If you love dogs and have some extra money he are some of the most expensive dogs around. Pure breeds can cost from 1K$ to 10K$ is it to much for the Men’s best friend. Lets check them all one by one, lets see their characteristics, their uniquely and why are they so special and so expensive. Here there are top 15 most expensive dog breeds.
#15 – The Lowchen or Little Lion Dog is a small dog. They are considered by some registries as a toy dog and by the American Kennel Club as a non-sporting dog.
The Lowchen once had the dubious distinction, like the Portuguese Water Dog and the Havanese, of being the rarest dog in the world. In 1973 there were only 65 registered examples of the breed. Even today, the breed generally has fewer than a few hundred new registrations each year worldwide.
The Lowchen is a friendly, healthy and happy dog. Dogs of this breed are both active and playful, and very intelligent. The Lowchen is an excellent house pet.The Lowchen makes also a good pet for families with children. This breed has a history as a companion dog and the dogs need the attention of humans and they are not happy left alone for longer periods of time. The Lowchen doesn’t bark excessively, it is a rather quiet breed.
The breed has a history as a companion dog to the wealthy and elite. It is possible to trace the Lowchen history to the three countries of what are now known as Belgium, Germany and Holland. It is thought the breed’s ancestors were dogs that were brought in by travelers from the far eastern lands of Tibet and mingled with local dogs such as Spitz and terrier-type dogs. Occasionally a genetic throw-back is found. The modern sources of the breed were from Belgium, France and Germany enthusiasts in the late 19th century. Madame Bennerts started a breeding program, in 1944, later with the help of veterinarian Dr. Rickert.
To bring home this lovely breed you need at around 800$.
#14 – The Chow Chow is a dog breed originally from northern China, where it is referred to as Songshi Quan, which means “puffy-lion dog“. The breed has also been called the Tang Quan, “Dog of the Tang Empire.” It is believed that the Chow Chow is one of the native dogs used as the model for the Foo dog, the traditional stone guardians found in front of Buddhist temples and palaces. It is one of the few ancient dog breeds still in existence in the world today.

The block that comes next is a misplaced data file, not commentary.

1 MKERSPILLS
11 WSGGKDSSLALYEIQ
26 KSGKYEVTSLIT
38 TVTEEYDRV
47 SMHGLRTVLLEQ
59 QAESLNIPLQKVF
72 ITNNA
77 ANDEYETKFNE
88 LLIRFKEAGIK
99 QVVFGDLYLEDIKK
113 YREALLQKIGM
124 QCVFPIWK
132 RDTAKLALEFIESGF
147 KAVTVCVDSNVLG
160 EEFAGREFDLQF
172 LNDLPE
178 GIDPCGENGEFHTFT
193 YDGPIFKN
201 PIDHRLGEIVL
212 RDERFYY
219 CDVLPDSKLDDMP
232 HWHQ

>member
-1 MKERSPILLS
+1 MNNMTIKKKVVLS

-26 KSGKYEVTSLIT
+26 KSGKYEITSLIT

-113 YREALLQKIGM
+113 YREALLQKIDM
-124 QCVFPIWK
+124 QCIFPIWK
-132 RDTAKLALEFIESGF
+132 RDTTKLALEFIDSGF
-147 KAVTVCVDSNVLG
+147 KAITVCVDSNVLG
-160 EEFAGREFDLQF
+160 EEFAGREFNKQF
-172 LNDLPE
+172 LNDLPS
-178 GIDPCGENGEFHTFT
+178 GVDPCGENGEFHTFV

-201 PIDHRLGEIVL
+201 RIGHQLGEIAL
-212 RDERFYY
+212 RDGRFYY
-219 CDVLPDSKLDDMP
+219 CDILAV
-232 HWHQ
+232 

The Chow is a unique breed of dog thought to be one of the oldest recognizable breeds. Research indicates it is one of the first primitive breeds to evolve from the wolf. Recent DNA analysis confirms that this is one of the oldest breeds of dog that probably originated in the high steppe regions of Siberia or Mongolia, and much later used as temple guards in China, Mongolia and Tibet. A bas-relief from 150 BC (during the Han Dynasty) includes a hunting dog similar in appearance to the Chow. Later Chow Chows were bred as a general-purpose working dog for herding, hunting, pulling, and guarding. From what records survive, some historians believe that the Chow was the dog described as accompanying the Mongolian armies as they invaded southward into China as well as west into Europe and southwest into the Middle East in the 13th century AD.
Research indicates it is one of the first primitive breeds to evolve from the gray wolf, and is thought by many to have originated in the arid steppes of northern China and Mongolia,although other theorists conjecture that its origin is in Siberian regions of Asia.
The black tongued Chow Chow was also bred for human consumption.Some scholars claim the Chow Chow was the original ancestor of the Samoyed, Norwegian Elkhound, Pomeranian, and Keeshond.
Chinese legends mention large war dogs from central Asia that resembled black-tongued lions. One Chinese ruler was said to own 5,000 Chows. The Chinese also used Chows to pull dog sleds, and this was remarked upon by Marco Polo.